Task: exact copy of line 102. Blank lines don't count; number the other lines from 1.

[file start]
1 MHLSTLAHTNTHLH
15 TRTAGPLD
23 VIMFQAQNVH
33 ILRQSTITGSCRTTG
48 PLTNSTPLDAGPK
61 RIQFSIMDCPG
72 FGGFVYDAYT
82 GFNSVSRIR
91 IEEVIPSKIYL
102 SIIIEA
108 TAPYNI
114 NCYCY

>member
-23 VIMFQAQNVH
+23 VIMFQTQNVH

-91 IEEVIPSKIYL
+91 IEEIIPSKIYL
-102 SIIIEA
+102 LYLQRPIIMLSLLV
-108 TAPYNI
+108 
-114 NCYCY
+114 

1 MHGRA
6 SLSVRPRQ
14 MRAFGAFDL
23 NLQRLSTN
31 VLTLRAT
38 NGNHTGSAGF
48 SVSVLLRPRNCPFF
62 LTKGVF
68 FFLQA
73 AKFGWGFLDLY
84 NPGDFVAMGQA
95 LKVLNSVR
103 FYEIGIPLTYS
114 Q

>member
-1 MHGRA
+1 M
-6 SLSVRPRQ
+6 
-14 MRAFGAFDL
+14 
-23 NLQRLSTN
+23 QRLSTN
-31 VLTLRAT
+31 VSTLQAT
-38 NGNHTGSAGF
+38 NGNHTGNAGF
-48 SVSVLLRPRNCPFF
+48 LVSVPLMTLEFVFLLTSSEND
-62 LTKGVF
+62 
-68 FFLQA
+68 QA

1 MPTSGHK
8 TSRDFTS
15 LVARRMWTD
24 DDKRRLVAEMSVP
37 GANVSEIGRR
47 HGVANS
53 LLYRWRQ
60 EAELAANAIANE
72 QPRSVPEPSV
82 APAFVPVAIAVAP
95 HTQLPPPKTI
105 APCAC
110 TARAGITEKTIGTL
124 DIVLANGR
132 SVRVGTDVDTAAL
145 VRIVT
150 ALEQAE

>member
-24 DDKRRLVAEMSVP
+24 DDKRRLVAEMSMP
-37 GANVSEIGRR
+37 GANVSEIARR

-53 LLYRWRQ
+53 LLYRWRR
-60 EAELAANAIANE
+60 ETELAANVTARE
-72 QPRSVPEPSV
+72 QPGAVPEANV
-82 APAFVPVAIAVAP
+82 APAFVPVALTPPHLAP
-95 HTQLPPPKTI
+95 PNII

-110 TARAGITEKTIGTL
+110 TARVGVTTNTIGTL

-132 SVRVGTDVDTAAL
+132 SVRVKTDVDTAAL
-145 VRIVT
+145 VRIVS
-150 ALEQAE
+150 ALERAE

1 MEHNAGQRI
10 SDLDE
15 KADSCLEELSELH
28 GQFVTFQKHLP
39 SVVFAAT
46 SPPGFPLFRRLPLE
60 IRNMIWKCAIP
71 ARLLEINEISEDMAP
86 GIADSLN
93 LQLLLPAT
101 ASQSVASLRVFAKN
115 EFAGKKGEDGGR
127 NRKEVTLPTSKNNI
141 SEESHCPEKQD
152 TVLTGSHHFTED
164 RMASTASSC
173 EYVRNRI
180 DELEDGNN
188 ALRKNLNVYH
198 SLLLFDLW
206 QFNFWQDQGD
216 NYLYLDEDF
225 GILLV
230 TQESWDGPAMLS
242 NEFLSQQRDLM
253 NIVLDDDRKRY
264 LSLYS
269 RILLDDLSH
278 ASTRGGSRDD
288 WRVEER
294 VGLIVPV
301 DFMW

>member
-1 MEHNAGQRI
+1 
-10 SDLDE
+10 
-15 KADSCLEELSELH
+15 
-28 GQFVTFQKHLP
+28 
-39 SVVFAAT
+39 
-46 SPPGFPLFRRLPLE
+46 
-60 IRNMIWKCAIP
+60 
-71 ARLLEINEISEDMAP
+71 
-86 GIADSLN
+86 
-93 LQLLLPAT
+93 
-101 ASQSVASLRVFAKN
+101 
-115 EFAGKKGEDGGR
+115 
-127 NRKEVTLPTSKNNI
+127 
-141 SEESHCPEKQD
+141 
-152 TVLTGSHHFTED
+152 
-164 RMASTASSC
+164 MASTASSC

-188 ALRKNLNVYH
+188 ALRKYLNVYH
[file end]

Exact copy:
46 SPPGFPLFRRLPLE